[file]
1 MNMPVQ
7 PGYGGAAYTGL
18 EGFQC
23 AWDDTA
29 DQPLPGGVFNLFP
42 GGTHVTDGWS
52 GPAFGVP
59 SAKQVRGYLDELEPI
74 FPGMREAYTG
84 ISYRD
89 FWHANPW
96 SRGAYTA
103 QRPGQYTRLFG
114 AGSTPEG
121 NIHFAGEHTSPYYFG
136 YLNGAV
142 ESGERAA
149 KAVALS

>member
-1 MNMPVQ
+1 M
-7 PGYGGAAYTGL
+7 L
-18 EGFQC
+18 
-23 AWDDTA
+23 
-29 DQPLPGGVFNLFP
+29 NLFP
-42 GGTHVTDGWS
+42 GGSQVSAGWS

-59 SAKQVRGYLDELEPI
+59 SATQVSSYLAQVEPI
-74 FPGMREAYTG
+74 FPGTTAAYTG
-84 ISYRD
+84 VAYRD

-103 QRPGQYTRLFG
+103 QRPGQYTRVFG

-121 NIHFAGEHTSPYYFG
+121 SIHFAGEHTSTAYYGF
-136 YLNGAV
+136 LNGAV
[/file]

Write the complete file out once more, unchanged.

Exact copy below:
1 MNMPVQ
7 PGYGGAAYTGL
18 EGFQC
23 AWDDTA
29 DQPLPGGVFNLFP
42 GGTHVTDGWS
52 GPAFGVP
59 SAKQVRGYLDELEPI
74 FPGMREAYTG
84 ISYRD
89 FWHANPW
96 SRGAYTA
103 QRPGQYTRLFG
114 AGSTPEG
121 NIHFAGEHTSPYYFG
136 YLNGAV
142 ESGERAA
149 KAVALS

>member
-1 MNMPVQ
+1 M
-7 PGYGGAAYTGL
+7 L
-18 EGFQC
+18 
-23 AWDDTA
+23 
-29 DQPLPGGVFNLFP
+29 NLFP
-42 GGTHVTDGWS
+42 GGSQVSAGWS

-59 SAKQVRGYLDELEPI
+59 SATQVSSYLAQVEPI
-74 FPGMREAYTG
+74 FPGTTAAYTG
-84 ISYRD
+84 VAYRD

-103 QRPGQYTRLFG
+103 QRPGQYTRVFG

-121 NIHFAGEHTSPYYFG
+121 SIHFAGEHTSTAYYGF
-136 YLNGAV
+136 LNGAV